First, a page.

For nearly five
years the signature at the bottom of this page has featured the familiar G and
V of Garry Valk. Under Garry's stewardship, SPORTS ILLUSTRATED reached levels
of success few of us so much as dreamed of in 1965—the most obvious achievement
being the doubling of our circulation. Now he is moving on to become publisher
of our sister magazine LIFE, and leaves to me the imposing task of maintaining
the standards he has set.
Garry also leaves
me the pleasure of addressing you weekly, and I am happy that I can begin by
calling your attention to an unusual piece of fiction and the background of its
distinguished author. The story, A Carrot for a Chestnut (page 48), is the work
of Dick Francis, who, after a career as one of England's foremost jockeys, has
joined the ranks of its best-selling mystery writers.
distinctly has been fiction's gain. After seven years and eight novels it is
clear that Dick Francis was too good a storyteller to keep in stirrups.
Curiously, for all his evident skill at long fiction, Francis had never written
a short story until we invited him to try one for us. We think you will agree
that in his maiden outing Francis shows championship form.
steeplechase racing is always the background of Francis' fiction, and
understandably. In 1953-54 he had 76 winners in 331 rides on the National Hunt
circuit. Although he never won the Grand National, he is well-remembered for
his misadventure there in 1956 aboard Devon Loch, a horse that suddenly
collapsed in the stretch while holding a six-length lead (SI, March 25,
Francis was the
first-string jockey of the late Lord Bicester, whose stable was one of the
finest in England, and later rode frequently for the Queen Mother. World War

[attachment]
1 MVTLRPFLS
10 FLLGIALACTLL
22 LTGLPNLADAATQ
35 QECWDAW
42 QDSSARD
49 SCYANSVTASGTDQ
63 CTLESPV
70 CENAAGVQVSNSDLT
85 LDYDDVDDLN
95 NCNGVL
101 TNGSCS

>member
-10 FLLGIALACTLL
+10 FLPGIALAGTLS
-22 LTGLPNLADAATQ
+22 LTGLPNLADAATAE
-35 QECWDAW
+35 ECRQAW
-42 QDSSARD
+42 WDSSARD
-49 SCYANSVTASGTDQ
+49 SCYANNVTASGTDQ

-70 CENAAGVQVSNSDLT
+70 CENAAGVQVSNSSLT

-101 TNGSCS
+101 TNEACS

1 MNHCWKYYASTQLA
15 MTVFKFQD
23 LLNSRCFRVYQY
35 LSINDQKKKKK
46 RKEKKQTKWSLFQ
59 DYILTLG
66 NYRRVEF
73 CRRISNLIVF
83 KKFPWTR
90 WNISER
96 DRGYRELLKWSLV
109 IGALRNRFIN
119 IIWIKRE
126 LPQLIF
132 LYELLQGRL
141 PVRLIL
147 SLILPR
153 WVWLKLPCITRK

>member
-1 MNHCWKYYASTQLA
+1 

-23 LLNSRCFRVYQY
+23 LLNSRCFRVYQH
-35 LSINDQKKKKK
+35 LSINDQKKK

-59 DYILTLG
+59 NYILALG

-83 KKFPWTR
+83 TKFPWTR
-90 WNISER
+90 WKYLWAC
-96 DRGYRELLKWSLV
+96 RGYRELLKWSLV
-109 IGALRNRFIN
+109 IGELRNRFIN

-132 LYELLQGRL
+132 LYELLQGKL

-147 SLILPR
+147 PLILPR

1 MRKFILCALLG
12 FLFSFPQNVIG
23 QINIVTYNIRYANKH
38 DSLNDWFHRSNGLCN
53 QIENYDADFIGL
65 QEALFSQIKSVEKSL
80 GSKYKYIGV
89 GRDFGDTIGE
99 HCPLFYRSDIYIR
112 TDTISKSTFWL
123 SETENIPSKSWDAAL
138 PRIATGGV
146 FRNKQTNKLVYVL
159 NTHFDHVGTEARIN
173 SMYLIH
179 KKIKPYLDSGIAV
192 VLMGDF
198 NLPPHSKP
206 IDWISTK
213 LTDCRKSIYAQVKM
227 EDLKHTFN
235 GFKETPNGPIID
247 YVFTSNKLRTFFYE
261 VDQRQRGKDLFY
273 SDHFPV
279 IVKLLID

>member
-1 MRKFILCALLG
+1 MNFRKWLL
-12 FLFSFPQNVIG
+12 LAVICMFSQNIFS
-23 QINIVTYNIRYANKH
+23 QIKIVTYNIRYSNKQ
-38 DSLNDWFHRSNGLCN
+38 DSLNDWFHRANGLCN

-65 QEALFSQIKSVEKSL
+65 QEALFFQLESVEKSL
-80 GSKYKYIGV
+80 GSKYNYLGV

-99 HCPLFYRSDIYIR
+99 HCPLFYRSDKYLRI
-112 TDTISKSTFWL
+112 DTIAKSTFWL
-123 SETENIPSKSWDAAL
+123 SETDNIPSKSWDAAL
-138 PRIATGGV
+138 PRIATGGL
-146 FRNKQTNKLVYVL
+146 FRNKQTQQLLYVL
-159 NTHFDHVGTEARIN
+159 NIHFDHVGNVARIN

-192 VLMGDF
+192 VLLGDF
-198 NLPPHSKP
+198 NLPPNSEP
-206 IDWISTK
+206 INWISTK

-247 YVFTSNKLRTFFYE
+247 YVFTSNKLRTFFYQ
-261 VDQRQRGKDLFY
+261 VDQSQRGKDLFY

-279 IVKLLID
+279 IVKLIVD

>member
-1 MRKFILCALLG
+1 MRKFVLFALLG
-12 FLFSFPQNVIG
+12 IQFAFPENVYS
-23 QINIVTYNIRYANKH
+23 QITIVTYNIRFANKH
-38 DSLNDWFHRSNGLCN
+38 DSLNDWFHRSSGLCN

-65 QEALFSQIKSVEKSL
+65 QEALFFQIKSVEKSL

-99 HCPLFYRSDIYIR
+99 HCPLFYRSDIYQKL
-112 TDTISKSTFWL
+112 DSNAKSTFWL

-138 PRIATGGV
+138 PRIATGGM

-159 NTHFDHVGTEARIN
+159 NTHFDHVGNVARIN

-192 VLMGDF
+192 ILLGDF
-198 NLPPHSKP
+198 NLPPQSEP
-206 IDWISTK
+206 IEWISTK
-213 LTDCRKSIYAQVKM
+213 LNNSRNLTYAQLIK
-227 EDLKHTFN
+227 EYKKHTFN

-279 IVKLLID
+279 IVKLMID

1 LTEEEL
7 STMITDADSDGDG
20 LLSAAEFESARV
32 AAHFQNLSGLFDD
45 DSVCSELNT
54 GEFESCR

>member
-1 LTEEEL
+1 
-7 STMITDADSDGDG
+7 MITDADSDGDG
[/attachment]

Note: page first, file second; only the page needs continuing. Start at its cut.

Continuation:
II, during which he was a glider pilot, delayed his start as a jockey until
1946, but by the time he retired in 1957 he had ridden in 2,305 races with 345
wins, 285 seconds and 240 thirds.
writing record is even more impressive. Since publishing his first mystery
novel in 1962, he has sold nearly two million copies of his eight titles. His
works appear in 11 languages, and he numbers among his avid fans many eminent
horse owners, including the royal family.
Francis works in
his small, comfortable country home near Oxford. His writing day begins early,
and by 7:30 a.m. he may be out riding across a neighbor's field to clear his
head after rapping out a scene or two. When he is writing about racing, he
sometimes turns out as many as 2,500 words in a session, but love scenes give
him a little more difficulty.
In addition to his
fiction, Francis writes a racing column for the Sunday Express that requires
his presence at the track most afternoons. There he visits with trainers,
officials, owners and jockeys, signs copies of his books for mystery-story fans
and sits by the saddling ring pondering the outlook for the next day's races.
Picking winners, says Francis, gets more difficult with experience. But A
Carrot for a Chestnut is a Francis winner—and don't you dare read the last line